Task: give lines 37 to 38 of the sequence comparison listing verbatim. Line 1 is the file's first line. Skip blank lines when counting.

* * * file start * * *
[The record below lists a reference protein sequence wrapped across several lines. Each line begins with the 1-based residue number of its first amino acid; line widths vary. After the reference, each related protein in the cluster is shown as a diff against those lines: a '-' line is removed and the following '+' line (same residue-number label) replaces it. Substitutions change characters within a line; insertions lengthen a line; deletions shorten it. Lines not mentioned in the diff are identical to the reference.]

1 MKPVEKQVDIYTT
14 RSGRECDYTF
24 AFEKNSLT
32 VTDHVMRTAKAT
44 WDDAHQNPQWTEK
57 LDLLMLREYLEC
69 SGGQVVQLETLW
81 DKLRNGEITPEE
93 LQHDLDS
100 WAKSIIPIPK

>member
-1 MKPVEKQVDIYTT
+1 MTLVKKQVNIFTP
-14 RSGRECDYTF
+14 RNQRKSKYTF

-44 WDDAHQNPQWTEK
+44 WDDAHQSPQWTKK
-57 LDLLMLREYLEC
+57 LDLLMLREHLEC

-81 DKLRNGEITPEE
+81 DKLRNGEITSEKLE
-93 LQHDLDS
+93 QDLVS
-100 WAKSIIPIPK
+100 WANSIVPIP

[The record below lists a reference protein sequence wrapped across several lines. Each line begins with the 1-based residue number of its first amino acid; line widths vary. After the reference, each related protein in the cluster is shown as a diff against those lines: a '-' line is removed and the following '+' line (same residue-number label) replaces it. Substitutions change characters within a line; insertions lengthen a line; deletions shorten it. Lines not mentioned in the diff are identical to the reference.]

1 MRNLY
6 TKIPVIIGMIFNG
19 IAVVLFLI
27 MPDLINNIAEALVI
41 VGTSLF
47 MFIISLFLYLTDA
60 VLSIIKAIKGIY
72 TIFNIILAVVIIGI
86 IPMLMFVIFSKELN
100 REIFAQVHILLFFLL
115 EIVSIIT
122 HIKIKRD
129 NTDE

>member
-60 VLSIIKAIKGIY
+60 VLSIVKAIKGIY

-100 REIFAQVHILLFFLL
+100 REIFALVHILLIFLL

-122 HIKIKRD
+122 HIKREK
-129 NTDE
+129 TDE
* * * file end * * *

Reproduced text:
100 REIFAQVHILLFFLL
115 EIVSIIT